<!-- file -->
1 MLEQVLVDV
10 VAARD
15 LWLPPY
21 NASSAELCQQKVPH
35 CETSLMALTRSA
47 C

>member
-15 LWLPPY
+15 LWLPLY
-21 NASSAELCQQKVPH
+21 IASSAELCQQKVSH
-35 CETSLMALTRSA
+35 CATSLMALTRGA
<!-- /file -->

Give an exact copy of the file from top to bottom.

1 MLEQVLVDV
10 VAARD
15 LWLPPY
21 NASSAELCQQKVPH
35 CETSLMALTRSA
47 C

>member
-15 LWLPPY
+15 LWLPLY
-21 NASSAELCQQKVPH
+21 IASSAELCQQKVSH
-35 CETSLMALTRSA
+35 CATSLMALTRGA